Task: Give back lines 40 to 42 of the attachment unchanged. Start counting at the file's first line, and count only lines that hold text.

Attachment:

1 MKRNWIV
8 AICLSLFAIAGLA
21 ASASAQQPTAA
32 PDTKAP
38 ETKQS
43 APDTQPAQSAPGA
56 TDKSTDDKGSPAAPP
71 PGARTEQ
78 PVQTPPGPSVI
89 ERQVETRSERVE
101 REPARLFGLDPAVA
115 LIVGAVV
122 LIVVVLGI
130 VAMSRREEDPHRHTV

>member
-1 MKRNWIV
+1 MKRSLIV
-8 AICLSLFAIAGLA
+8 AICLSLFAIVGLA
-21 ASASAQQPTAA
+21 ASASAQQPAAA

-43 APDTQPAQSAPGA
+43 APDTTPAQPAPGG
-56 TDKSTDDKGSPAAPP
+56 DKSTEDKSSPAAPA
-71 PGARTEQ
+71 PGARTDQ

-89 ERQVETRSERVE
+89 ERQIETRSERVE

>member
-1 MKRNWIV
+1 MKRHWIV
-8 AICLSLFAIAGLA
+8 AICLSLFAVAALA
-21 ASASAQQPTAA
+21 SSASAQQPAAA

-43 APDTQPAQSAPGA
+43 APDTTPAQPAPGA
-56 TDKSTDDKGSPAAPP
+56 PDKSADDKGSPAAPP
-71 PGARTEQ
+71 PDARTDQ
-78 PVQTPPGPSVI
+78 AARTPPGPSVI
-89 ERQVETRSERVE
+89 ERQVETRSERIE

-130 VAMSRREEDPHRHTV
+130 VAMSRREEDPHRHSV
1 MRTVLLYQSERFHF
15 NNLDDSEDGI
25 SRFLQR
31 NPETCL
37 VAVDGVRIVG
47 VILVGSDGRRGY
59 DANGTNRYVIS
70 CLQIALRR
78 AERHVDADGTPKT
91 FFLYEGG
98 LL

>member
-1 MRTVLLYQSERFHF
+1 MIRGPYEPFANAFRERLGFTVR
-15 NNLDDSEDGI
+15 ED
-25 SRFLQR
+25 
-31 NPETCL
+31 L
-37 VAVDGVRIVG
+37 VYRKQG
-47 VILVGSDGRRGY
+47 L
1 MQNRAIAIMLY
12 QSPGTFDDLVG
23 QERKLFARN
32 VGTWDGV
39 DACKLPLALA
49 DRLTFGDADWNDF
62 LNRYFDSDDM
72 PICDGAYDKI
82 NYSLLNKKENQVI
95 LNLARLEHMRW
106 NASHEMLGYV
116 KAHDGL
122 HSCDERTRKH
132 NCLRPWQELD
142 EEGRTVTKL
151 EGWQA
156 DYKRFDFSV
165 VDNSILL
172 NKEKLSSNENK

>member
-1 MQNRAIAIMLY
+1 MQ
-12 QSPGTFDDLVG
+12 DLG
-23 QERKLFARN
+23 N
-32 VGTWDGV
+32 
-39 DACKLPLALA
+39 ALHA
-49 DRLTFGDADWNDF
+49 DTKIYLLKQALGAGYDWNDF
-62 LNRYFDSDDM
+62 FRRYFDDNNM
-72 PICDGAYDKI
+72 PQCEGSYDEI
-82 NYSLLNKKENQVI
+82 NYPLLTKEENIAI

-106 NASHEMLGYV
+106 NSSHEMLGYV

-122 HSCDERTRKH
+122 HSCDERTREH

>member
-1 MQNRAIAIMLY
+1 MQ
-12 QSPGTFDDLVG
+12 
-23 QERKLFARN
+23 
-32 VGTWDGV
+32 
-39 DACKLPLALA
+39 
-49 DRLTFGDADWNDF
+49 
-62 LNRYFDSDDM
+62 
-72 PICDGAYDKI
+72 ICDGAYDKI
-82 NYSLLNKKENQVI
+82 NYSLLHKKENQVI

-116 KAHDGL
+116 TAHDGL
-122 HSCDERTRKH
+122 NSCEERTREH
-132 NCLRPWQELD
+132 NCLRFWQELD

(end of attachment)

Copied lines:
+56 PDKSADDKGSPAAPP
-71 PGARTEQ
+71 PDARTDQ